“I have been watching this movie regularly since the 1980s. I first saw it when my childhood best friend’s mom rented it from the video store, and we immediately became obsessed. We would recreate the film with our Barbies and even dress up and play the parts ourselves — we learned the final dance and would perform for anyone who would watch (she was smaller and played Baby, I was Johnny but both of us were in dresses for the dance). I have the movie memorized at this point. It’s not that it is a great movie (well it kind of is) but it is nostalgic. Not only is the film itself nostalgic, but for me personally it reminds me of the lightness and fun of my childhood and having something special you share with a friend — and we still laugh about it today!”
—Cathy Rodgers, 40, Orlando
“Lonely, under-esteemed women escape to an Italian villa to recharge and redefine themselves and in the process rejuvenate relationships and connections. Every woman I know can relate to the humorous and reifying film. Comfort food for the soul.”
—Brenda Moon, 69, Auburn. Ala.
Watch it on YouTube.
“I am fond of movies that contain courtroom scenes. It’s thrilling to see the proverbial underdog finally receive justice. I love any movie with Spencer Tracy.”
—Linda Foshee, 80, Hattiesburg, Miss.
“This film illustrates the enduring appeal of the Cinderella story. Also that it’s fun to see snotty salespeople get their comeuppance. That it’s okay to bend the rules slightly when it’s going to result in growth and love. And that an old-fashioned romance is never out of style.”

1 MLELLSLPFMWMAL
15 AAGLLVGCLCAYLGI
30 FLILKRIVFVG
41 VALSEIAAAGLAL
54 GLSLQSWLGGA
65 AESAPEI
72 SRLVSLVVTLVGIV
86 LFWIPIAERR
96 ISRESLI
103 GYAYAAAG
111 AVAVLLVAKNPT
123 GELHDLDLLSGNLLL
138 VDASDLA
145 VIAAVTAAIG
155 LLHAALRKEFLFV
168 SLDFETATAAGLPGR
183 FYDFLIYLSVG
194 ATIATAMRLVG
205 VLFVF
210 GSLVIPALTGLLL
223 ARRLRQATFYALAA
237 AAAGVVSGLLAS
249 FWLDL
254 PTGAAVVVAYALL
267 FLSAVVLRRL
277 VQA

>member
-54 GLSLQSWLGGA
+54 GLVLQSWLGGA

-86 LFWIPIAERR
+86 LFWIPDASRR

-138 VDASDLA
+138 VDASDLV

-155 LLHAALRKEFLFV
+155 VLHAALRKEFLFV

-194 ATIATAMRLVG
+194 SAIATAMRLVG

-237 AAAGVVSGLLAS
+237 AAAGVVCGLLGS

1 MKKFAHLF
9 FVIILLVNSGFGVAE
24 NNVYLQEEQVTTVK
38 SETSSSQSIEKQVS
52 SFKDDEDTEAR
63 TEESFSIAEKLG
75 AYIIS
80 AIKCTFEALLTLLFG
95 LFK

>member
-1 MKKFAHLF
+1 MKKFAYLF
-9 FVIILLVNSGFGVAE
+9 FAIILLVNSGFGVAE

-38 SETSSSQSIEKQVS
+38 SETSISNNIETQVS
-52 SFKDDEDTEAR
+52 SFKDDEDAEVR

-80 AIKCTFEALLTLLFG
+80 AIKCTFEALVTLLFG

—Jill Drury, 61, Nashua, N.H.
“I have always liked this movie, but I have rewatched it a couple of times recently. It’s funny, dramatic, beautifully written and acted and family-oriented. It also makes me laugh when I think about what this family would be like if they all had to quarantine together. It’s just what I need to forget about all the bad things happening in the outside world for a couple of hours.”
—Terry Snyder, 64, Norwalk, Ohio
“All three films are beautiful to watch. In the eternal struggle of good vs. evil, good triumphs because different creatures are able to work together, overcome differences, care for each other and the greater good, and show bravery in many ways both large and small. And, of course, Viggo Mortensen.”
—Dee Ann Chandler, 62, San Bernardino, Calif.
“It describes love in all its forms and is funny, emotional and has great music! This one makes me laugh, cry and remember my own love memories.”